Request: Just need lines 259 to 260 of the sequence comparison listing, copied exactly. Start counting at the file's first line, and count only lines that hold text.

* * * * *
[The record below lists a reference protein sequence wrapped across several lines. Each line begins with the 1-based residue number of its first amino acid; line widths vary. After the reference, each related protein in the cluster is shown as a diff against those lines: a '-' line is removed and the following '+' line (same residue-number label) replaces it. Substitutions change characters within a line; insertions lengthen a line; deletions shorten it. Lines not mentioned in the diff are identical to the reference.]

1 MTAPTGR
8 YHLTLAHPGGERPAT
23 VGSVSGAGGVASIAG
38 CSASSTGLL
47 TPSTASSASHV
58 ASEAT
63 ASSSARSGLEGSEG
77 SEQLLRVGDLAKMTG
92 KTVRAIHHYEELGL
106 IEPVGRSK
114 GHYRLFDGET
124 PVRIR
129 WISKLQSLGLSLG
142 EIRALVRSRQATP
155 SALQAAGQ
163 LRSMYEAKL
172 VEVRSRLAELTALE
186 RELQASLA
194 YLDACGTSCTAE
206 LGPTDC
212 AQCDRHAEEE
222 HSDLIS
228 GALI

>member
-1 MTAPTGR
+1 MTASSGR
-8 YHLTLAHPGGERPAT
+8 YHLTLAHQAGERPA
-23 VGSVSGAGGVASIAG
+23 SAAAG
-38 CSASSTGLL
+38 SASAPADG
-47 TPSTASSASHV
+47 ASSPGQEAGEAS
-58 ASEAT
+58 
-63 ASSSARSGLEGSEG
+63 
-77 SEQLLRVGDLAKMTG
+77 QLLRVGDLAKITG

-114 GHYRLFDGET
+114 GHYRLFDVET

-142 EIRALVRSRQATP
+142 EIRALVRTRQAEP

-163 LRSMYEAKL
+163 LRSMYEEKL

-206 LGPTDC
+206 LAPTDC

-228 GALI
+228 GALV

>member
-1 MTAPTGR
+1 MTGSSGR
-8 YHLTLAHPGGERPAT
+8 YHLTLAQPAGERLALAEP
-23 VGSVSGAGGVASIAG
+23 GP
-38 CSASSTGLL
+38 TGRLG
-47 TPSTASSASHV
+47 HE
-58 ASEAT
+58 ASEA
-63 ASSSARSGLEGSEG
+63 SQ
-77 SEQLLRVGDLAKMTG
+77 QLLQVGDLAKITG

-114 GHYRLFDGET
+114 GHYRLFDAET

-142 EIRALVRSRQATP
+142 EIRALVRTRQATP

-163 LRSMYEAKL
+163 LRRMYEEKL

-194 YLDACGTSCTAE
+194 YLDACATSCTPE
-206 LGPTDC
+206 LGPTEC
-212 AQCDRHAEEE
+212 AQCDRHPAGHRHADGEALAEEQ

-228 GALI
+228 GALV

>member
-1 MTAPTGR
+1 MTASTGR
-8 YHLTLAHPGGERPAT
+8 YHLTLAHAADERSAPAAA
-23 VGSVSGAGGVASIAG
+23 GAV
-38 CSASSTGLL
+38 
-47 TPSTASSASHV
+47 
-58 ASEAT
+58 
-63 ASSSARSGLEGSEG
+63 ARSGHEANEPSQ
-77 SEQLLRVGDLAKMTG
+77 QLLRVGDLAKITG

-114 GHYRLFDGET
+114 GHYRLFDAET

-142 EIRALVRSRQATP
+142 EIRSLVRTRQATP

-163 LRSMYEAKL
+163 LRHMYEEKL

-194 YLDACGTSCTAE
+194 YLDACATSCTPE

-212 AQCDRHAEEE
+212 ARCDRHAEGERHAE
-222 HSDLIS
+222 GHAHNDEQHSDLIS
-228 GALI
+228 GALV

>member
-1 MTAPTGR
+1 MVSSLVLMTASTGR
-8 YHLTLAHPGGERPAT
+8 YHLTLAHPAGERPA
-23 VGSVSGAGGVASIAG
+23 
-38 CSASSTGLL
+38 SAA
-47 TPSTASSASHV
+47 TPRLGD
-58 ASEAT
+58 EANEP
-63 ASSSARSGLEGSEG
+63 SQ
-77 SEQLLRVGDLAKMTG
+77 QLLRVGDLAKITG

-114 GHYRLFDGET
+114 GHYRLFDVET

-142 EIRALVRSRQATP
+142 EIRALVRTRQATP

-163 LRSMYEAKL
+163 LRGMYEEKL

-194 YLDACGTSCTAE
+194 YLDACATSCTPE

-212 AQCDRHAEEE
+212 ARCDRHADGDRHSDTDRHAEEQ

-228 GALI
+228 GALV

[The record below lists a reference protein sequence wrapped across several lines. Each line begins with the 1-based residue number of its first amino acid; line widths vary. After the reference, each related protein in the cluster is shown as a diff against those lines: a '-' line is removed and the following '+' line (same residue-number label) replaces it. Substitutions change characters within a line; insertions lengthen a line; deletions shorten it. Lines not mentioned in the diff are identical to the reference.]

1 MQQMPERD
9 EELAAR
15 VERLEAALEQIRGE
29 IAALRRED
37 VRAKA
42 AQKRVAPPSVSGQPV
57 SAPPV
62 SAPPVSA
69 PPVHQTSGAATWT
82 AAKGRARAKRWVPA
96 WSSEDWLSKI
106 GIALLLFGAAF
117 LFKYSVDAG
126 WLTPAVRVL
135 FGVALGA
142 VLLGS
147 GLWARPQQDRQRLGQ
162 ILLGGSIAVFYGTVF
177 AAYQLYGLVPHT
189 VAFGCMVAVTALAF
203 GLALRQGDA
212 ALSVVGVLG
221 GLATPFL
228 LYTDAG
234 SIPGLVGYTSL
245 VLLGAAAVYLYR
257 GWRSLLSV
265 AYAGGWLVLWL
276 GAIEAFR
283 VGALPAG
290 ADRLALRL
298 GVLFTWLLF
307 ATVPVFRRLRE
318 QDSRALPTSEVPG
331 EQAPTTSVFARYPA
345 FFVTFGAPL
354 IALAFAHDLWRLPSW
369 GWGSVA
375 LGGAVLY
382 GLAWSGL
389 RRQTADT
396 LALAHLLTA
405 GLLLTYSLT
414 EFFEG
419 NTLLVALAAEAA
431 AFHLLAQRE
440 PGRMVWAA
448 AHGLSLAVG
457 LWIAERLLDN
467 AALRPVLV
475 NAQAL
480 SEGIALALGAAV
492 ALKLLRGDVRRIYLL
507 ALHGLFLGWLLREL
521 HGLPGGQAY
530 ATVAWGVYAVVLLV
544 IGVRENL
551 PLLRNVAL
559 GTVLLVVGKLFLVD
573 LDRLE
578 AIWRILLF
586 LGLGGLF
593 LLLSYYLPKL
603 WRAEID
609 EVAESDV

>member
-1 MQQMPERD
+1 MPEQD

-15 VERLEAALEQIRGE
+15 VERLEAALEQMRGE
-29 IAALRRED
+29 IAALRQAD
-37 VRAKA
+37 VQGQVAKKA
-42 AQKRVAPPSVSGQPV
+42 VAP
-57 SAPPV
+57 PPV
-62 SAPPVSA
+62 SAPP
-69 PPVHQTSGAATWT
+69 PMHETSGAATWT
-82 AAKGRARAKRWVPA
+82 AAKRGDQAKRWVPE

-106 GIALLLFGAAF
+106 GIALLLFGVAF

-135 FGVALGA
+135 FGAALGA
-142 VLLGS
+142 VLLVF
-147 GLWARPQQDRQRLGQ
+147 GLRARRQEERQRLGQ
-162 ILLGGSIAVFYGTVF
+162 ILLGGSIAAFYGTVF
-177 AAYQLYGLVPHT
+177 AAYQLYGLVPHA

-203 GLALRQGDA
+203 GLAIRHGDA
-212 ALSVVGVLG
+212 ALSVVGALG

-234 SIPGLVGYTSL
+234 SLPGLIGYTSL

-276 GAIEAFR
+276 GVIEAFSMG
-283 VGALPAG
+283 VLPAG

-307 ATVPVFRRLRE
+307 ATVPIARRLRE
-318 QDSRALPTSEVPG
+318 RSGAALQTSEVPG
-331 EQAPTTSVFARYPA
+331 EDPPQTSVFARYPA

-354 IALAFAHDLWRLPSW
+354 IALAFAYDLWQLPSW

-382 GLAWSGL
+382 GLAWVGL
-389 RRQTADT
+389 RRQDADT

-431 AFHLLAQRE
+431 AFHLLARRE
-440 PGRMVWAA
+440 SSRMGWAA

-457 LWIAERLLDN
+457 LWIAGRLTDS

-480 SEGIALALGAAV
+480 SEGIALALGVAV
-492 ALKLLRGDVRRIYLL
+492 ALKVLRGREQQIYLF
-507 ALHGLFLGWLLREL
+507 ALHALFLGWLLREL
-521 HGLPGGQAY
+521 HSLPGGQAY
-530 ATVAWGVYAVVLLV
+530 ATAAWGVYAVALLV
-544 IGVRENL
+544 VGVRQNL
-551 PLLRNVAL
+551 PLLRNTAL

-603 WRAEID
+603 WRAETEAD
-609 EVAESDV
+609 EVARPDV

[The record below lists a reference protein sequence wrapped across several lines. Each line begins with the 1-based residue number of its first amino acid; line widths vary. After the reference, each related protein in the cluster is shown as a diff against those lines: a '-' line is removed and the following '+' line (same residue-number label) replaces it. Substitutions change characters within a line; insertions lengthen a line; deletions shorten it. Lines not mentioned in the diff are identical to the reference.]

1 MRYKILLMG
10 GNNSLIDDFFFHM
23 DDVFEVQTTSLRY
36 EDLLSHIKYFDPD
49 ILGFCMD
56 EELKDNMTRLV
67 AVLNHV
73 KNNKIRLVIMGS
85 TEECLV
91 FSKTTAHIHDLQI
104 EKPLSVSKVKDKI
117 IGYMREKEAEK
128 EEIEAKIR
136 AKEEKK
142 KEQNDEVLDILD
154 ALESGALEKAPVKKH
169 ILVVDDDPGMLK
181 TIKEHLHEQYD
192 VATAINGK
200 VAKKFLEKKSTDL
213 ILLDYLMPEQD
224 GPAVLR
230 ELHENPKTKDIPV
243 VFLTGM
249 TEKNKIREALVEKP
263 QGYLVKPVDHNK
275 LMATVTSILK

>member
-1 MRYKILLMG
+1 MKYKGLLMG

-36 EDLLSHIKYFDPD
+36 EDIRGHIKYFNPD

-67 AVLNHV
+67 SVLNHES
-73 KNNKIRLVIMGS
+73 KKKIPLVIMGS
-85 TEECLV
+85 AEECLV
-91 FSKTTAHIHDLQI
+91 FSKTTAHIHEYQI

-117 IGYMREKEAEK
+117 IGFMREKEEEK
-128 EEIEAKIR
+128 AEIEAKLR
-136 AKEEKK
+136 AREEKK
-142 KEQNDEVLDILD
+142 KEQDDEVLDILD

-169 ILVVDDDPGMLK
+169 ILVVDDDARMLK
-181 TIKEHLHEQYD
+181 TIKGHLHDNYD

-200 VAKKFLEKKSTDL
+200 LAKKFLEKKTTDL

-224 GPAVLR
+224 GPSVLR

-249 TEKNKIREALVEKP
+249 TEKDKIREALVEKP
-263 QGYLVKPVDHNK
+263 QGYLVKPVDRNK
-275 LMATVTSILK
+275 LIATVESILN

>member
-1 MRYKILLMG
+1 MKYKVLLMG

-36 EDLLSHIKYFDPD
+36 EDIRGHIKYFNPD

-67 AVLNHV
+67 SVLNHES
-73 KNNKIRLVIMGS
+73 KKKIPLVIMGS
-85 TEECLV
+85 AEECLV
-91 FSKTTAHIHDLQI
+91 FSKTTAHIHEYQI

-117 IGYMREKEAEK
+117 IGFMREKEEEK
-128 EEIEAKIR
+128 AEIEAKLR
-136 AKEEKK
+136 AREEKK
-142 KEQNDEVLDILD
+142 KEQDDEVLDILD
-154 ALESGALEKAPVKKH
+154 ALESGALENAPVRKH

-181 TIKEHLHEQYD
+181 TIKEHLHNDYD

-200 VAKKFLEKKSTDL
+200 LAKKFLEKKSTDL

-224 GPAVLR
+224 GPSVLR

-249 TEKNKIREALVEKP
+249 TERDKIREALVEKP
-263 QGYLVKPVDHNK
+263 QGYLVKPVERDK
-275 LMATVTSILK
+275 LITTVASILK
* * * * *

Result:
+382 GLAWVGL
-389 RRQTADT